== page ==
MIT Report Finds Maryland Has Highest Rate of Air Pollution Deaths

A September 12 Cecil Whig article reports on the findings of a Massachusetts Institutes of Technology study that was released in August.  The study ranked Maryland #1 among the states for premature deaths (an average of 10 years earlier than expected) due to air pollution and poor air quality.  The study was based on air pollution emissions data from 2005 (the most recent statistics available at the time of the study).  From the article:

In a study released in late August, researchers at the Massachusetts Institute of Technology found that emissions from cars, trucks, industrial smokestacks, trains, boats, and commercial heating systems contribute to the death of 113 people per 100,000 population per year in Maryland — more than any other state.

The problem is particularly acute in Baltimore, which boasts the highest emissions-related mortality rate of large cities in the country, according to the study. Of every 100,000 residents in the city, the study found that 130 were likely to die prematurely each year of causes related to air pollution, more than in New York City, Los Angeles, and the entire Washington, D.C., metropolitan area.  …

Other cities in Maryland fared even worse than Baltimore, according to the study. Frederick, Reisterstown, and Montgomery Village all have rates close to Baltimore’s, while Magnolia — a small town in northeastern Maryland — leads the state with an emissions-related mortality rate of 140 deaths per 100,000 people per year.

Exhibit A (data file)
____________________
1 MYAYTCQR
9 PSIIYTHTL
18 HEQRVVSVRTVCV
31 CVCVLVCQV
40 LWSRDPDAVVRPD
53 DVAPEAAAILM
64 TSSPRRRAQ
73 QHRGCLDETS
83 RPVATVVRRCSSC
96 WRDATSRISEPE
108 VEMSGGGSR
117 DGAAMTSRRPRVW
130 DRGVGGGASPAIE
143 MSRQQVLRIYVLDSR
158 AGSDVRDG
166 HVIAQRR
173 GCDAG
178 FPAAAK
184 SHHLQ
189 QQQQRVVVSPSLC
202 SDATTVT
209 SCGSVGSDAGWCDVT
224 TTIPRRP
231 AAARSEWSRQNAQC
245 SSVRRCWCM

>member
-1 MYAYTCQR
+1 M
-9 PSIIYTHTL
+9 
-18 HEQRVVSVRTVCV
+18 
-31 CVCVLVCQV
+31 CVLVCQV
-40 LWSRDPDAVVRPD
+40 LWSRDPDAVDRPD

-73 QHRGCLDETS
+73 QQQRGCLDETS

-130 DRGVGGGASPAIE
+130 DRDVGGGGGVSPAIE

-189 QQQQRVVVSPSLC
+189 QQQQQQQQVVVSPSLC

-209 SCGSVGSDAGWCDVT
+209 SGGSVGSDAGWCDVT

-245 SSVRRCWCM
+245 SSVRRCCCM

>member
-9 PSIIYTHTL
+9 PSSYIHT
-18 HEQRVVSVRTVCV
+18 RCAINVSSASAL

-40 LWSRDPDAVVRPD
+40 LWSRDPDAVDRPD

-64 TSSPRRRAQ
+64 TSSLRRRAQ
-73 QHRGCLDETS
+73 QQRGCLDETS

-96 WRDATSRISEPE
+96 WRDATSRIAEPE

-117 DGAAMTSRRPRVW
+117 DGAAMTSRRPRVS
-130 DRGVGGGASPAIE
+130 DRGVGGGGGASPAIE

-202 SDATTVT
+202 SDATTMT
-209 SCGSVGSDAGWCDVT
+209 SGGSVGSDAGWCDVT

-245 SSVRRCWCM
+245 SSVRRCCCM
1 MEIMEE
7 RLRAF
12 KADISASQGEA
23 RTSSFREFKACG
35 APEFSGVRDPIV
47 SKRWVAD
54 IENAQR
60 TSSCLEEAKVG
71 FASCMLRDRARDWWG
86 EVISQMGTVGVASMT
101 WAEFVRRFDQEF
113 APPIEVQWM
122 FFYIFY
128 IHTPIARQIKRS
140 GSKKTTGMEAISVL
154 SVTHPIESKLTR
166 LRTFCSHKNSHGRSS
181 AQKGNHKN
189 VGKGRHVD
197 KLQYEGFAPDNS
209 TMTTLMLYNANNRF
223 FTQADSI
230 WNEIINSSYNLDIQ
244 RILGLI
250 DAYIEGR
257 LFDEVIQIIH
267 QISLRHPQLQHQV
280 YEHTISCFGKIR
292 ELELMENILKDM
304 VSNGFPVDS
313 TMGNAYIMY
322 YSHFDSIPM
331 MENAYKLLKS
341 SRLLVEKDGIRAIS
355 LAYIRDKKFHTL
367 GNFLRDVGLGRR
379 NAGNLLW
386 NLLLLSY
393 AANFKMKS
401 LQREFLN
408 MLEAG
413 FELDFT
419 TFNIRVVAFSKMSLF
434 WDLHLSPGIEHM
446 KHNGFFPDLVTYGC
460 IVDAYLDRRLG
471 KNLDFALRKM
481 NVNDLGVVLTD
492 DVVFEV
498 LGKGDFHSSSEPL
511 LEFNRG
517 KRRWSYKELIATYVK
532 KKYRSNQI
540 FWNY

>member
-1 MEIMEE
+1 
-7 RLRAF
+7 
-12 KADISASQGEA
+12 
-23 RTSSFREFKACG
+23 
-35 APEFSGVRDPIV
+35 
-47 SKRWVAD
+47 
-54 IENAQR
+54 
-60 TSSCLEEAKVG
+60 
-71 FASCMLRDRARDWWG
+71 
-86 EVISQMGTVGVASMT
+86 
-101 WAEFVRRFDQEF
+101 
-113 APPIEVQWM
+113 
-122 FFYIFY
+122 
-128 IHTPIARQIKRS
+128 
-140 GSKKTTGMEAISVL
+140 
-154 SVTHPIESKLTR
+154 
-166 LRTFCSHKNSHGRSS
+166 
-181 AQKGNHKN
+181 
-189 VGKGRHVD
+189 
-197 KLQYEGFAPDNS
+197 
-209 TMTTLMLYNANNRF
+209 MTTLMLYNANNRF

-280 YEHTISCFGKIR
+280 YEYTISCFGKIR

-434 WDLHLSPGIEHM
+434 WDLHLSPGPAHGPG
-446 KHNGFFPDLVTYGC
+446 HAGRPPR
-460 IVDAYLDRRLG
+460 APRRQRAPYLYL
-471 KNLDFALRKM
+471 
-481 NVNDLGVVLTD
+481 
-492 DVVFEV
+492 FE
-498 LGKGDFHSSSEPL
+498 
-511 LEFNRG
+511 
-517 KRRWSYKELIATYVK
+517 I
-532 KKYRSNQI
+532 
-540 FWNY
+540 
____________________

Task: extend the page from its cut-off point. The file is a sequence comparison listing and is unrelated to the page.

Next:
In the article, state environmental officials note that the study does not include the effects of the Maryland Healthy Air Act and the Clean Cars Program as these were initiated after 2005.  The article also notes emissions from other states are part of Maryland’s problem:

Emissions travelling from as far away as Ohio make their way to the East Coast, driving up the amount of air pollution in states like Maryland, Delaware, and New Jersey — also among the states with the highest emissions-related mortality rates. These are referred to as “upwind” sources, as most lie upwind of the affected state.

Maryland cannot regulate upwind sources as they are generated in other states and is seeking federal assistance to address the problem.

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